Of course, there is no need for any element of musical notation in an oral tradition. But key signatures are different. Key signatures are not like notes that indicate pitch and duration, or articulation markings, or dynamic markings. Unlike all of these, you cannot hear a key signature, only the notes to which it applies. Even when a musician makes a mistake in performance, you never hear someone say, “he played the wrong key signature.” You may hear “he played in the wrong key” (though what was meant was the wrong tonality), or “he played wrong notes.” The key signature was not followed, resulting in the errors, but it is the wrong notes we hear, not the key signature itself.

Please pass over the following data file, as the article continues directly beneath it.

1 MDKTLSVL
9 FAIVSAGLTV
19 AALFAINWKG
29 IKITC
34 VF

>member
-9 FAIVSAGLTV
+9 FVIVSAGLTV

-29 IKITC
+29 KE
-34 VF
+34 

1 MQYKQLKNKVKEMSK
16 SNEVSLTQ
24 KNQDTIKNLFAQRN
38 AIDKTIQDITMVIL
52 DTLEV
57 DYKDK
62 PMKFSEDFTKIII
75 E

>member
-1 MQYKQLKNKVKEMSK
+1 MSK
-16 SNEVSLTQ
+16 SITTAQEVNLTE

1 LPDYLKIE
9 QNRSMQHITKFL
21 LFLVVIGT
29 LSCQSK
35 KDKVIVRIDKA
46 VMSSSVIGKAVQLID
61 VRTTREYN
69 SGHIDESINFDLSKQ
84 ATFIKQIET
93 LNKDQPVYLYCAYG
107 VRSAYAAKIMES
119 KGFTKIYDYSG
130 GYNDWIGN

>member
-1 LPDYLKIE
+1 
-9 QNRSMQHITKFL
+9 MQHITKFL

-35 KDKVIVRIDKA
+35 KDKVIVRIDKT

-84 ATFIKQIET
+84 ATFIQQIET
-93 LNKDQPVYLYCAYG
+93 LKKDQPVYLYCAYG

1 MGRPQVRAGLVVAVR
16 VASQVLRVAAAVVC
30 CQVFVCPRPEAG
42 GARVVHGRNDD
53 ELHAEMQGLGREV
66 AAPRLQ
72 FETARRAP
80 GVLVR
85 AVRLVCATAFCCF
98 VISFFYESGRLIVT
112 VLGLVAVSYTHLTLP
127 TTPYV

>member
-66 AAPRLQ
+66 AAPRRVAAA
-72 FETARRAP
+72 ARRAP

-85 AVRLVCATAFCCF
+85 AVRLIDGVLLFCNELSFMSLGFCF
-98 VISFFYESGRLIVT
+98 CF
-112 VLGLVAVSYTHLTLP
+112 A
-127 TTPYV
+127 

Lest you think all of this is merely academic nonsense, let me ground this in reality. When a student is taught to sing or play notated music, he or she must be taught to audiate the music using the pitches as they are notated. The key signature must direct the students to hear the correct intervals and harmonic implications in the melody or harmony part they are playing or singing. It must not be mistaken for instructions on what key to press on an instrument, or what individual pitch to sing. The key signature is there to help the musician produce exact relationships between pitches so that the listener will audiate the intended keyality and tonality. If the musician is not auditing these, then he or she cannot possibly be doing anything with musicality or musicianship, and isn’t that the high ground of music performance, and the priority of music education? Singing or playing arpeggios or scales by ear on a variety of starting pitches, and requiring the student to make the necessary adjustments from the all-natural scale is much more beneficial than having him or her memorize the key signatures. Those can be memorized after the scale and chord are learned by ear, and after the student understands where the major and minor intervals are.